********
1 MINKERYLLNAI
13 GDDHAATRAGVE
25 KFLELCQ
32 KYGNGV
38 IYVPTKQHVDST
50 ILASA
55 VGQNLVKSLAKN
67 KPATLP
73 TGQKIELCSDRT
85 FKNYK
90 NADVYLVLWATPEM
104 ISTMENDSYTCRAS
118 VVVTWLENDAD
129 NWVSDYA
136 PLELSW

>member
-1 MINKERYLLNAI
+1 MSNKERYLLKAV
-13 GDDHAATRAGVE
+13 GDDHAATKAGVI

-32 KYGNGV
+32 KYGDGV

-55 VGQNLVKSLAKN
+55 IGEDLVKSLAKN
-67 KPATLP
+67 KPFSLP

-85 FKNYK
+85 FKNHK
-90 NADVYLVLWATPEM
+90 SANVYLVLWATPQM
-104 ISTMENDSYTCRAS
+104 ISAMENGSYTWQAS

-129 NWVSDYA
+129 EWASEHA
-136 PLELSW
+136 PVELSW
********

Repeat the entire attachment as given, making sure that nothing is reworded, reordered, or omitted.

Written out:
1 MINKERYLLNAI
13 GDDHAATRAGVE
25 KFLELCQ
32 KYGNGV
38 IYVPTKQHVDST
50 ILASA
55 VGQNLVKSLAKN
67 KPATLP
73 TGQKIELCSDRT
85 FKNYK
90 NADVYLVLWATPEM
104 ISTMENDSYTCRAS
118 VVVTWLENDAD
129 NWVSDYA
136 PLELSW

>member
-1 MINKERYLLNAI
+1 MSNKERYLLKAV
-13 GDDHAATRAGVE
+13 GDDHAATKAGVI

-32 KYGNGV
+32 KYGDGV

-55 VGQNLVKSLAKN
+55 IGEDLVKSLAKN
-67 KPATLP
+67 KPFSLP

-85 FKNYK
+85 FKNHK
-90 NADVYLVLWATPEM
+90 SANVYLVLWATPQM
-104 ISTMENDSYTCRAS
+104 ISAMENGSYTWQAS

-129 NWVSDYA
+129 EWASEHA
-136 PLELSW
+136 PVELSW